Shortly after investigators in Memphis, Tennessee, found a body on Monday that was later identified as missing teacher Eliza “Lisa” Fry, officials said in a newly released affidavit Toh, they found a pair of purple running shorts that had been discarded in a nearby garbage bag.
The shorts matched the description Fletcher was wearing when she was last seen, when her husband reported her missing after not coming home from a Friday morning jog.
When investigators were searching for the 34-year-old woman on Monday, they found vehicle tracks in tall grass near a vacant duplex and smelled rotting, then found on the ground, the affidavit said. found the body of an unresponsive woman. Officials announced Tuesday that the body was Fletcher’s. She was found about 7.5 miles from where surveillance video showed her abduction.
Shelby County District Attorney Steve Mulroy said in a news conference Tuesday: “Losing someone so young and so important is a tragedy in itself, but it happened in this way, coupled with the Senseless violence is unthinkable.”
Authorities have described the teacher’s death as violent, but questions still surround where and how she was killed.
Fletcher’s community is mourning the junior kindergarten teacher and mother of two as the investigation unfolds.
“We are heartbroken by the loss of our beloved teacher, colleague and friend Liza Fletcher,” St. Mary’s Anglican School said in a Facebook post. “Our faculty and staff started the day at church this morning. We lit candles in honor of Lisa, who was a beacon to our community,” the post said.
Fletcher, the granddaughter of hardware mogul Joseph Ogier III, died in 2018 at the age of 80. Tennessee-based Orgill has annual sales of $3 billion, according to the company.
Fletcher was jogging in a block near the University of Memphis around 4 a.m. Friday when a man chased her and forced her into an SUV, authorities said.
During a tense search and investigation over the weekend, investigators focused on Cleotha Abston, who is now charged with the kidnapping and murder of Fletcher.
Abston, 38, was arrested on Saturday after investigators found evidence including surveillance footage of the kidnapping, court documents show.
“We have no reason to think this was just an isolated attack by a stranger,” Mulroy said Tuesday.
Abston was charged with particularly aggravated kidnapping and evidence tampering after his arrest.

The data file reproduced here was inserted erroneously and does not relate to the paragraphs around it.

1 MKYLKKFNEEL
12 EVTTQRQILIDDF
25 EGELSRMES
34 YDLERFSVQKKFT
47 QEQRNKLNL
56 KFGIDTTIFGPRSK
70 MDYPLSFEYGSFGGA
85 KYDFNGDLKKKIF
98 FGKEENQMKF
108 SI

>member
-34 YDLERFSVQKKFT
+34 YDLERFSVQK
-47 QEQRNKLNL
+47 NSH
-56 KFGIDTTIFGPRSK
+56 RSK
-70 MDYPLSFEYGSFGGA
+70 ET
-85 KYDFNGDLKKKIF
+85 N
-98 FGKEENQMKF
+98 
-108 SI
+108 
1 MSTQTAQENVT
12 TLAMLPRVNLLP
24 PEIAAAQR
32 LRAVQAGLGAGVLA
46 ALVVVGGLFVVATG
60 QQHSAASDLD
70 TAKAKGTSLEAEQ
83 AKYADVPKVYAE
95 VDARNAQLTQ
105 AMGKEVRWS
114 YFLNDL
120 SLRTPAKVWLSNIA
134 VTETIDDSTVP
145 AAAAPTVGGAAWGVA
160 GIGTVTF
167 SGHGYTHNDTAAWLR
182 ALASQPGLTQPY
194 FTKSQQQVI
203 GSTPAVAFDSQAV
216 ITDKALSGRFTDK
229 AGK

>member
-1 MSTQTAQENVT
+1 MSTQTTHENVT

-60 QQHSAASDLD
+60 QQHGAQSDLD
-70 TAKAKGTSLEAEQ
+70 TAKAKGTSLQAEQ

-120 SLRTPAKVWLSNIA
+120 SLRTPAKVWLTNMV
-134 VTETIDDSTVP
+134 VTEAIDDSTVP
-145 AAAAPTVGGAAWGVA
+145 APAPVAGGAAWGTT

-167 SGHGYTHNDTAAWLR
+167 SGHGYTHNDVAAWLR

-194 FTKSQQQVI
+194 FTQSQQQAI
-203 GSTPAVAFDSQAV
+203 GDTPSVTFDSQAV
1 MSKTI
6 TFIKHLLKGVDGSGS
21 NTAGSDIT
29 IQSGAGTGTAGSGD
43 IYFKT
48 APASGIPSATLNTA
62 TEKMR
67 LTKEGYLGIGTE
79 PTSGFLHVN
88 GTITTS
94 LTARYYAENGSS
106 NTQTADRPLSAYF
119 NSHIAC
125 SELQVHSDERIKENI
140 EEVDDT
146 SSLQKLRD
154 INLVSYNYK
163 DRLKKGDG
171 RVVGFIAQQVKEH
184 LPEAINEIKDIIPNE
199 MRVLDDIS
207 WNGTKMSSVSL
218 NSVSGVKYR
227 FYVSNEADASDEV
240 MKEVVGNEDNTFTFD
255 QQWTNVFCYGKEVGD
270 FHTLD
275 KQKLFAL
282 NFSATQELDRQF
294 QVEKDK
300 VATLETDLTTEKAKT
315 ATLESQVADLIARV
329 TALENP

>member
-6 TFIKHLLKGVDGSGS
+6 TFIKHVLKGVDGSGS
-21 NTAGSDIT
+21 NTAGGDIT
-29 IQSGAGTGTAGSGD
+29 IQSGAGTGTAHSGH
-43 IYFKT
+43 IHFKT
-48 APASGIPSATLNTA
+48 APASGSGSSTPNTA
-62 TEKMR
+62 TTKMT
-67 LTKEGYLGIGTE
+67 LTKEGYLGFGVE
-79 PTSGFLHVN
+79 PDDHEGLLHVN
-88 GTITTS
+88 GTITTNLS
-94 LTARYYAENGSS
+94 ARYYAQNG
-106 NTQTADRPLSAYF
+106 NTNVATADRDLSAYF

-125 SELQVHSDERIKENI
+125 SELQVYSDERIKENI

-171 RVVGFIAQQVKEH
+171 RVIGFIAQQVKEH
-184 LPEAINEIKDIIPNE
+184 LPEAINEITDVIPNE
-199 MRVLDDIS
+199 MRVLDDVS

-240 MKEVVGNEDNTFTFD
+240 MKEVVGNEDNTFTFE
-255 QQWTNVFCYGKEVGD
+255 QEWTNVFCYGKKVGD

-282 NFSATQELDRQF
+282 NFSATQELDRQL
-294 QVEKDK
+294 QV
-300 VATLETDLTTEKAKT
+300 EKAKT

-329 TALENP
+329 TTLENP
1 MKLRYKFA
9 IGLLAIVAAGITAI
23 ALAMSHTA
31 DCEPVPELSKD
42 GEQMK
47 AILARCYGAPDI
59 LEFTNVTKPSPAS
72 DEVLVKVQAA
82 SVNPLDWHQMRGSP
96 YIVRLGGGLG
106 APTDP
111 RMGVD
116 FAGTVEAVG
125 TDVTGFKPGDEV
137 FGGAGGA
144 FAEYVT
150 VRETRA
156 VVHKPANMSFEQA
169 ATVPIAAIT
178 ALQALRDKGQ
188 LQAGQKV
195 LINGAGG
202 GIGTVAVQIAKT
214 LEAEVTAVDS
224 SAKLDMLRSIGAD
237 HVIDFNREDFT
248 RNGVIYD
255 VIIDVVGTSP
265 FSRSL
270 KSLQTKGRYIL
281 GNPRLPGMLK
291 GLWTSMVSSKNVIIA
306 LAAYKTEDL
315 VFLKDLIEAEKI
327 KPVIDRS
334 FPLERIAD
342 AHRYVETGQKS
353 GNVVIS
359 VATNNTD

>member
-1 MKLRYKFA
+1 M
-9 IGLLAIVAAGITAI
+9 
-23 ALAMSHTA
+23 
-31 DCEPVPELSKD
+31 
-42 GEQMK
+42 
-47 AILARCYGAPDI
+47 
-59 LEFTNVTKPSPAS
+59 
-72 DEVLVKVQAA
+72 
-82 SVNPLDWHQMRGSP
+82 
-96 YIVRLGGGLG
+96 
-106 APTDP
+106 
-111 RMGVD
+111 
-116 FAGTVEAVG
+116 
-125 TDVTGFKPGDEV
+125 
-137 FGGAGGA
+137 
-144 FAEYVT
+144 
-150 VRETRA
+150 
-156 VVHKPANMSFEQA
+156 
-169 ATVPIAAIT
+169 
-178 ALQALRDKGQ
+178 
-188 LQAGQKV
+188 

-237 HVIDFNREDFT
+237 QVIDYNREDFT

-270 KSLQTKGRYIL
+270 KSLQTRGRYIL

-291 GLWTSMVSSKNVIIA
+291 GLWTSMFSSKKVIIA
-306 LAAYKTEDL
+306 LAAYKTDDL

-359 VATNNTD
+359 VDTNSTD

On Tuesday, prosecutors added first-degree murder, attempted murder and murder in the course of kidnapping. Abston will be arraigned on Wednesday on the charges.
In Abston’s first court appearance on Tuesday, a judge appointed a public defender to represent him after he told the court he had no lawyer and no money to pay his bond.
Abston was initially charged with a $510,000 bond.
He also faces charges unrelated to the Fletcher case, including identity theft, theft of property worth $1,000 or less, and fraudulent use/illegal possession of a credit or debit card worth $1,000 or less, Shelby County Jail records show.
The allegations relate to a theft report filed last week by a woman who said her Cash App and Wisely cards were being used at a gas station without her knowledge.
CNN has reached out to the Shelby County District Attorney and Memphis police regarding the theft allegations.
In the search for Fletcher, police obtained surveillance video showing the teacher jogging across black GMC terrain around 4 a.m., according to an affidavit filed Sunday.
The video shows a man getting out of the SUV and running towards her “aggressively” before forcing her to sit in the passenger seat of the vehicle, the affidavit said.
After the two entered the vehicle, the SUV stayed in the parking lot for about four minutes before driving away, the affidavit said.
Police also performed DNA analysis of a pair of sandals found at the kidnapping scene, which showed that the DNA on the shoes matched Abston’s, the affidavit shows.
Surveillance footage taken from a local theater the day before Fletcher disappeared showed Abston wearing the same pair of Champion sandals that authorities believe were found at the crime scene, according to the affidavit.
Investigators also checked Abston’s cell phone records, which showed he was near the scene of Fletcher’s abduction, according to the affidavit.
In addition to physical evidence, the affidavit said police interviewed two people who told them Abston had behaved strangely after being kidnapped.
After the kidnapping, Abston allegedly went to his brother’s home, where he cleaned the interior of the SUV and washed his clothes in the sink, the testimony said.